Fed's Dilemma: Investors Want Growth and Stimulus

By Jeff Cox, CNBC.com Senior Writer

NEW YORK ( CNBC) -- Fed Chairman Ben Bernanke's remarks to Congress last week satisfied neither those who believe the economy can stand on its own nor those who want the central bank to continue playing a role in the markets.

Stocks gained enough Thursday to make the Bernanke appearance an even draw. But behind the trading, Wall Street seemed to want to have its economic recovery cake while it eats more monetary easing, too.

Bernanke delivered what historically had been known as his Humphrey Hawkins remarks to the Senate and indicated that the recent turn in data -- manufacturing, housing and employment to name three -- gave him confidence that the recovery, while uneven, was a bit better than he had anticipated.

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The market interpretation, then, was that the chairman would be advocating no more of the monetary easing that has helped boost risk asset prices. At one point Wednesday, the Dow had fallen more than 125 points before erasing more than half its losses by the close.

The speech interrupted a sharp 2012 rally in stocks, while also triggering an abrupt sell-off in gold and other inflation-sensitive commodities. More broadly, the moves provided indication that the financial markets are still highly sensitive to the Fed's maneuvering.

"The fact that this reaction was mostly negative points to a surprising fragility in the prices of risk assets," Julian Jessop, chief global economist at Capital Economics in London, said in a note.

"In particular, the equity markets appeared to be disappointed that the signs of a stronger economic recovery -- previously regarded, of course, as a positive -- mean that Bernanke felt no need to signal another round of quantitative easing," Jessop added. "This makes one wonder whether investors would have been happier if the Fed chairman had talked down the economy and suggested that further monetary stimulus will be required."

Such reaction could indicate a market not facing reality, he said.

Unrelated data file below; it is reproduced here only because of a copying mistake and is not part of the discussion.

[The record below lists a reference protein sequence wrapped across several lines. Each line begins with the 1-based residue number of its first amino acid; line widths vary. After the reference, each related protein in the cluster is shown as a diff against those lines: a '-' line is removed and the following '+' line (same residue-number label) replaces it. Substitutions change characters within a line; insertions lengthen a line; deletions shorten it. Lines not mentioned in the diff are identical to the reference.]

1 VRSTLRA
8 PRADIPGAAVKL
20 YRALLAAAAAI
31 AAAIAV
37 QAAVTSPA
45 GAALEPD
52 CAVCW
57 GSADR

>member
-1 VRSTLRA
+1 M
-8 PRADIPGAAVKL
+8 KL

"The one lesson we would draw is that if equity investors are banking both on stronger economic growth and further monetary easing to support current valuations, they are almost certain to be disappointed," Jessop said.

Traditionally, the second day of the Fed chairman's address is usually less market-moving than the first, and the major averages quietly sloshed around in positive territory Thursday. Bernanke delivered a stern warning regarding fiscal policy, but otherwise avoided much talk about future easing intentions.

That stood in contrast to Wednesday's stock losses as well as a $75 drop in gold prices, a move that could be seen as a decrease in the inflation expectations that would come with a third round of quantitative easing .

"The response yesterday was breathtaking in its swiftness and violence and we are convinced that the response by gold and other markets was and is egregiously ill-advised and massively overdone," hedge fund manager Dennis Gartman said in his daily newsletter. "The Fed is not going to take away its punchbowl...but it appears that it will not be pouring anything into that same punchbowl for a while."

The other side of the argument, of course, is that the Fed moving away from its historic market intervention would be a sign of confidence.

Since the financial crisis began, the Fed has staged two QE bond-buying interventions as well as a third program called Operation Twist, which caused no net expansion of the central bank's $2.9 trillion balance sheet but did result in bond yields dropping even further.

"The Fed needs to get out of its crisis mindset," said Jim Paulsen, chief market strategist at Wells Capital Management in Minneapolis. "Would we really be focused on Greece if there was a legitimate crisis here to worry about?"

Instead, Paulsen said the Fed needs to start worrying more about the inflation its policies could cause. Rising bond yields later in the year actually could force the central bank to increase rates rather than go to even more accommodative policy, he said.

"I'm an advocate of the Fed starting to normalize its monetary policy with the economic cycle that's matured from crisis to recovery," Paulsen said. "You can still accommodate, but there's no reason to accommodate it with crisis policies any longer."

--Written by Jeff Cox at CNBC
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